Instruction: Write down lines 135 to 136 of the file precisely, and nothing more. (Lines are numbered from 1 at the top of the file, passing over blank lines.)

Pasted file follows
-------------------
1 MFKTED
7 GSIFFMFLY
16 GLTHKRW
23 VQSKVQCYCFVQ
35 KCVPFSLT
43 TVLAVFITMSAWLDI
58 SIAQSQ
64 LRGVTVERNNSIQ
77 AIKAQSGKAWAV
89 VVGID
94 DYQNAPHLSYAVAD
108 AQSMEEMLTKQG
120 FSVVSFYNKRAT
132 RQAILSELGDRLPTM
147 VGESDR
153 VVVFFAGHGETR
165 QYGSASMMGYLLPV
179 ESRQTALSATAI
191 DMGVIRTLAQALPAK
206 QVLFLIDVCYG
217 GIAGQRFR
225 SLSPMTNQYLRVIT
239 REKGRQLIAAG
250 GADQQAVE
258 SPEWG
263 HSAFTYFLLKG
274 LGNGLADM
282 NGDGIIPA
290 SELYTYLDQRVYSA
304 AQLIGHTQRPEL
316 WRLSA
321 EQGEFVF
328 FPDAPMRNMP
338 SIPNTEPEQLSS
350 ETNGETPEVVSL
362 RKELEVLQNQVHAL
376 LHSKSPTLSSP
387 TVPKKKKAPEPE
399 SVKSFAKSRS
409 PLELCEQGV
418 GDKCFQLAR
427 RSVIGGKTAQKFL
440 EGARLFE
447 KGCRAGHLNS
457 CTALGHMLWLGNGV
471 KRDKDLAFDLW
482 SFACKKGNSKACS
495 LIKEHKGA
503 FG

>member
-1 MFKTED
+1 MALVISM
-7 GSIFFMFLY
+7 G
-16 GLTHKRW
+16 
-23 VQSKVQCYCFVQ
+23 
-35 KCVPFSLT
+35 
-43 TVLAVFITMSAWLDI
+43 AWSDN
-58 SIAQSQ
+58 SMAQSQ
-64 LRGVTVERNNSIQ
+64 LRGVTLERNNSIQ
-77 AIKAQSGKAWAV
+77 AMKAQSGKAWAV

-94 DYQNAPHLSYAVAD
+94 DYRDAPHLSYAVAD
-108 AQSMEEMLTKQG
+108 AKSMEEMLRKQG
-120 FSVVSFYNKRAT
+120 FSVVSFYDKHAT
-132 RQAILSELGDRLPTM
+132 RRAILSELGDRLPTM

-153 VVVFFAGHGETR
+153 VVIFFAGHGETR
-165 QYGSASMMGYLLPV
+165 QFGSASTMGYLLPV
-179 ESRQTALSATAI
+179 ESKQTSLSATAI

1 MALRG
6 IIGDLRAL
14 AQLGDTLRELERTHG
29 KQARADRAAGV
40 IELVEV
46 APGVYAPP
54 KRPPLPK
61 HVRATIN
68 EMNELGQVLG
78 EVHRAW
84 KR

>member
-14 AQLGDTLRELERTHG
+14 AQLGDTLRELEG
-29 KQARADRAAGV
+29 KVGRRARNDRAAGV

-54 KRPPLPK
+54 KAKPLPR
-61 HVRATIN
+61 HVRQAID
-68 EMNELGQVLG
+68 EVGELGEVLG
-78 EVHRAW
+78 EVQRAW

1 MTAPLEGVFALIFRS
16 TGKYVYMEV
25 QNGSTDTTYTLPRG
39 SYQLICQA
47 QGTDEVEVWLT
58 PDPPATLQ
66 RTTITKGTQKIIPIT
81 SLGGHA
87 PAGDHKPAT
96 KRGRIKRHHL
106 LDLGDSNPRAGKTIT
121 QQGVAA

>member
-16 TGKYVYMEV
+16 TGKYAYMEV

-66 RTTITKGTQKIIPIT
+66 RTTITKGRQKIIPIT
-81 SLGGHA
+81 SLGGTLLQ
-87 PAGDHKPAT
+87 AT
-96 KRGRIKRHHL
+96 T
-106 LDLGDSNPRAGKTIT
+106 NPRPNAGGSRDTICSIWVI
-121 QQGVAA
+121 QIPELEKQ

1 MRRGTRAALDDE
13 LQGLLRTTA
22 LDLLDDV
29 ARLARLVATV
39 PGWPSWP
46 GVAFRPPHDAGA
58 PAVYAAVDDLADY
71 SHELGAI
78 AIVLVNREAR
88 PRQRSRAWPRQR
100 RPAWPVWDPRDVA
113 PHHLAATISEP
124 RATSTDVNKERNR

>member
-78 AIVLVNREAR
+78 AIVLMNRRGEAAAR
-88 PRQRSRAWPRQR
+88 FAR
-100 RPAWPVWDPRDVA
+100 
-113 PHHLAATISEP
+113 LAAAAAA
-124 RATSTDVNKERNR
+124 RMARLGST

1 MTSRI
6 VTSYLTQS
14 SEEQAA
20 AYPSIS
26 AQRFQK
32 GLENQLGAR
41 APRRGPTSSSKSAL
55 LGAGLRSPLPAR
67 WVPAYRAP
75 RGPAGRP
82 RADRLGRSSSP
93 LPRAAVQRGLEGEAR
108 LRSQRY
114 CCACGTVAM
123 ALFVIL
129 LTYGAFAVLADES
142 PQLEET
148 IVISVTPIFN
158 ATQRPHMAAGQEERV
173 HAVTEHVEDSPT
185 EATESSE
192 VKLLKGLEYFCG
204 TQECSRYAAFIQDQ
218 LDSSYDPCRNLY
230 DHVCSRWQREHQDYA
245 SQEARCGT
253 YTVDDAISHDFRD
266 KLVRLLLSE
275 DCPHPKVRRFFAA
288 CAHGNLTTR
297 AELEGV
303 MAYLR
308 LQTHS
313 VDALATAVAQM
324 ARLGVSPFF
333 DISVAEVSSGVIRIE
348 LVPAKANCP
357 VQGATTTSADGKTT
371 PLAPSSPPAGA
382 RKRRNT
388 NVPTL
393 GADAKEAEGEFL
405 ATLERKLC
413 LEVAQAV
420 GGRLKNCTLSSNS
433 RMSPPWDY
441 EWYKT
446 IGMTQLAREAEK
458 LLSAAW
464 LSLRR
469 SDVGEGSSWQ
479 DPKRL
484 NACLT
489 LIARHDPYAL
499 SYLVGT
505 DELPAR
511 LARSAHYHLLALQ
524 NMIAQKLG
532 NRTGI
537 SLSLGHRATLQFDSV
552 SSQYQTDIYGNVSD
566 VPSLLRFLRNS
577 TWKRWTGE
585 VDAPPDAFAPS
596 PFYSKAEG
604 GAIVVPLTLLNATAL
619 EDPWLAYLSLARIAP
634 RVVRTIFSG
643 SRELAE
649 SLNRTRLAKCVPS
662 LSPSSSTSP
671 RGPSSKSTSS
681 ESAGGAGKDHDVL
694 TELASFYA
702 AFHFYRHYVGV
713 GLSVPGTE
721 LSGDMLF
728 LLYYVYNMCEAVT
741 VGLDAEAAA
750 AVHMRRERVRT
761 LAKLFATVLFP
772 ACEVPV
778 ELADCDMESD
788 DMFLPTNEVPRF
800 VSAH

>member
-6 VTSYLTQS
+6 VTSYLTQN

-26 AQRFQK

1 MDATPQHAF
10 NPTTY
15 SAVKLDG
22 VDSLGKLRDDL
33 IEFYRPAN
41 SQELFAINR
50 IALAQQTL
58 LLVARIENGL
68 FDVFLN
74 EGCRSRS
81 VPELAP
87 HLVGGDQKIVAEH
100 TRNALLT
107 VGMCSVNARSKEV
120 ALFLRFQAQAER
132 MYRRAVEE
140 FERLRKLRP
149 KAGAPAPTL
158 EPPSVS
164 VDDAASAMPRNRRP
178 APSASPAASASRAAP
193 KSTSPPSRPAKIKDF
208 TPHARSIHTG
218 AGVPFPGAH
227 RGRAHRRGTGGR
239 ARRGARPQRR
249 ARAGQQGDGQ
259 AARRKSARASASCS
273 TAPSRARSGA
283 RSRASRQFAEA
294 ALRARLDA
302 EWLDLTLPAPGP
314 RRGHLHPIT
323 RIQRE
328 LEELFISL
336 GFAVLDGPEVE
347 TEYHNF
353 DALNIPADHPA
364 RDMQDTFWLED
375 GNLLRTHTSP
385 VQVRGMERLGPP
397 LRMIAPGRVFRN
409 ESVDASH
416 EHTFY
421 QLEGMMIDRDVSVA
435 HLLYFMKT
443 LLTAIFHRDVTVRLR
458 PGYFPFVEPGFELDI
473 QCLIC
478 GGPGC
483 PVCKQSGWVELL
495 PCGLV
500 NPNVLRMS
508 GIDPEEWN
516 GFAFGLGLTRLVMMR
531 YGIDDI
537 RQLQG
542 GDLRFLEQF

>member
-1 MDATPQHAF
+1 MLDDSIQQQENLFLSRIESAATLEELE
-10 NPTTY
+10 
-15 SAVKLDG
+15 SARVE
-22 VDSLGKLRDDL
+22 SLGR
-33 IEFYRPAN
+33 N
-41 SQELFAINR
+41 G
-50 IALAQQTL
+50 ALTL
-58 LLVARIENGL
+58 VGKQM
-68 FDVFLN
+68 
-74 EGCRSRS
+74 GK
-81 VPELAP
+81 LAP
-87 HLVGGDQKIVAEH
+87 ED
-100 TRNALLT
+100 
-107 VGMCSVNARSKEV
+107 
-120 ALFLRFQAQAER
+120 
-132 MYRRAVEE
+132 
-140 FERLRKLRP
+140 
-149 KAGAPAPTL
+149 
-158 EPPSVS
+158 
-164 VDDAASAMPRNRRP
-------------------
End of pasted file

13 LQGLLRTTA
22 LDLLDDV